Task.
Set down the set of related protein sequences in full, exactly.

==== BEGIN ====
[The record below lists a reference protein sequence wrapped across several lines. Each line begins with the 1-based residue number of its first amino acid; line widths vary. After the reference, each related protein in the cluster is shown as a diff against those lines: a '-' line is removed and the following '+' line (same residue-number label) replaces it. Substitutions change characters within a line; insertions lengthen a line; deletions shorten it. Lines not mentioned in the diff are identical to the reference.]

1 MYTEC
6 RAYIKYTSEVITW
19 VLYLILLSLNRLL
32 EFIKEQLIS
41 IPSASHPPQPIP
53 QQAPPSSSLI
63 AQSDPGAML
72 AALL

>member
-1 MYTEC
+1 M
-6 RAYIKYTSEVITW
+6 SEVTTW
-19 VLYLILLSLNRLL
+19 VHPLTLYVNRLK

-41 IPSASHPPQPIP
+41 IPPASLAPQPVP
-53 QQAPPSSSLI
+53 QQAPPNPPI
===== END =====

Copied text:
[The record below lists a reference protein sequence wrapped across several lines. Each line begins with the 1-based residue number of its first amino acid; line widths vary. After the reference, each related protein in the cluster is shown as a diff against those lines: a '-' line is removed and the following '+' line (same residue-number label) replaces it. Substitutions change characters within a line; insertions lengthen a line; deletions shorten it. Lines not mentioned in the diff are identical to the reference.]

1 MYTEC
6 RAYIKYTSEVITW
19 VLYLILLSLNRLL
32 EFIKEQLIS
41 IPSASHPPQPIP
53 QQAPPSSSLI
63 AQSDPGAML
72 AALL

>member
-1 MYTEC
+1 M
-6 RAYIKYTSEVITW
+6 SEVTTW
-19 VLYLILLSLNRLL
+19 VHPLTLYVNRLK

-41 IPSASHPPQPIP
+41 IPPASLAPQPVP
-53 QQAPPSSSLI
+53 QQAPPNPPI